The men winced and left with a crack! of air.

Dad rounded in on Mum. "What have I told you about wasting galleons on your little shopping expeditions, Ginny? Aurors are for saving people, not for carrying your shrunken purchases in their pockets-"

"Dad," Jamie said brightly. "Mum's not shopping today-I am! We're getting my Hogwarts supplies!"

Albus wished that he could muzzle James permanently-surely there was a spell for that? A curse? Hadn't he learned already that when Mum and Dad were going start with each other that the best they could do was to shut up and wait out the storm. Lily stood quietly beside Albus, her hand tight in his.

"Oh," Dad said, dangerously quietly. "Was this your little revenge for last night?"

"Last night?" Mum scoffed, throwing out a hand a little too calmly-"Oh why don't refresh my mind on which parts- the parts where you insinuated that I was gold-grubbing whore, or the part where you said I had managed to trap you? Because I can tell you a whore's name, Harry and it begins with the letter T-"

Harry flinched. "So now you're going to control me through the kid's are you? That's not new at all-imagine that one!"

"Oh, don't get me started on controlling, I can't even go outside without you tracking me down," Mum cried. "I can't breathe, I can't think-"

Across the street Albus saw a man and his son walking calmly. No one was noticing them, and if they made a scene, Albus was sure no one was going to put them in the next-day's paper. The man had blond hair, slicked back, and wore professional robes, and his son was wearing quirky bright blue robes and his white-blond hair was whipped back on a gust of breeze from his face.

Hair so blond it was nearly white. Albus dropped Lily's hand, and ran across the street, ignoring her shout, ignoring Mum and Dad yelling to each other, ignoring everyone. It was Scorpius, Albus was so sure . . .

The door pinged to Flourish and Blotts. Albus walked inside, dejected. Now Mum would call the Aurors to find him, and Dad would quarrel with her, and James' day would be ruined, and everyone would hate him. Albus sat down on a stack of half-price The Secret Life of Harry Potter books by Romilda Vane.

"Hello," Scorpius smiled. "How are you-I thought it was you, only I wasn't quite sure you'd want me to say hello."

"Hi," Albus was so relieved he nearly gave him a hug only he was far too old to do a thing like that. So instead he made space on the pile of books. "I didn't expect to see you again."

"You thought you made me up," Scorpius laughed. In the daylight he looked just like any other boy, his light eyes were a funny colored blue-grey and he had a smattering of freckles on his upturned nose. He looked sort of tired, too-like he hadn't slept well in a long time, like Albus had the month he had gotten Spattergroit from cousin Victoire after she'd gone to visit Teddy.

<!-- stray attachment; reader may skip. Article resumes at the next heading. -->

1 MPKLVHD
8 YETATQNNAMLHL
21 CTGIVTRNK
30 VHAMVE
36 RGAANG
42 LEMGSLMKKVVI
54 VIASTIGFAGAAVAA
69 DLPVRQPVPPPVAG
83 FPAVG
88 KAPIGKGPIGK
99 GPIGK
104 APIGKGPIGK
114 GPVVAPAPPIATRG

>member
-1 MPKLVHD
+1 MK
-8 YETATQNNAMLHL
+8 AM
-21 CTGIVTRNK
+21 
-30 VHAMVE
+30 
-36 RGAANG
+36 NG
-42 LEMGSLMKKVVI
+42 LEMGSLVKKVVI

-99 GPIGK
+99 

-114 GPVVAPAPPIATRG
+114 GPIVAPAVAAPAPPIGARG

"Didn't," Albus grinned back. "I knew you were real-you're human, see?"

Albus touched his hand-it was cold, but still warm, the skin a bit clammy-maybe he was unwell. Scorpius snatched his hand away.

"I've got anemia," he said, looking at his palm.

"Oh," Albus replied, "Is it catching?"

Scorpius laughed. "No, silly. My blood-it isn't really good, that's all. I've got to drink-to take a potion for it. A blood replenishing potion. Only I woke up too late this morning and my grandmother forgot to give it to me. Father will just have to stop by the apothecary and fetch me some on the way home."

"Ah," Albus said, scooting even closer. He didn't want Scorpius to think that he was afraid-he wasn't. He wanted them to be best mates, and his mind was utterly made up.

A long shadow appeared over them. It was a man with light blond hair and piercing grey eyes, and a very pointed chin. There didn't seem to be much warmth about him, though he had fine clothes and he looked somehow important-instead he seemed graver than a well, a grave.

"Who's this?" He said to Scorpius.

"Albus Potter," Scorpius said. "He's my friend, Father. I met him yesterday."

The man's mouth twitched twice. "If you had managed to break into Gringotts Sweden and steal a fortune on your midnight ramblings you couldn't have caused us more trouble, Scor. A Potter!"

Scorpius bit his lip. "But I'd like to keep him, Father."

His father smiled-it was pretty indulgent and warm, Albus thought he should smile a lot more often. "And I'd like my party to be in the majority come next election, but we know the likelihood of that. Come along, Mr. Potter, I'm sure your parents must be sick looking for you."

Scorpius' father walked quickly and people gave them a wide berth-some doffing their hats, and some looking away, with disgust. Albus wondered why.

"Where do you live-Godric's Hollow or the Black house?"

Albus had no idea how Scorpius' dad knew about either-they were both unplottable.

"Godric's Hollow, sir."

He nodded curtly, they linked arms, and they were off.

Dad was the only one home. He looked tired and worried, and he was wearing his shirt and jeans-no shoes, no robes. As soon as he saw Albus he hugged him so tightly that Albus took in an extra deep breath to make up for it.

Albus turned to wave goodbye, but no one was there.

"Gods," Dad sighed. "Gods-how did you get home?"

"My friend's dad, I met him at Flourish and Blotts- he helped me home-"

"Who is he?" Dad asked, pouring Albus a cup of tea and cracking off a bit of chocolate.

"I don't know," Albus admitted.

Dad sat down quickly, his tea sloshing over the cup. He didn't bother to clean it.

"I think you'd better tell me everything," Dad said firmly.

Albus lied. He said he met a boy at Flourish and Blotts with blond hair and who had a father with blond hair too. That the boy said that his father was an MP and that he knew where Dad's homes were. And that the boy's name was Scorpius.

Dad's face wet pure white. "I know who you met, Albus. You met someone I went to school with-and you should leave that alone."

"I want to be his friend," Albus protested. He had promised Scorpius this-their own friendship. "Why can't I be his friend, Dad? Why!"

Dad turned away-his face pained. "If I could let you, I would, Al. But I simply can't. You must not go looking for that little boy again."

And so Albus lied and said he wouldn't.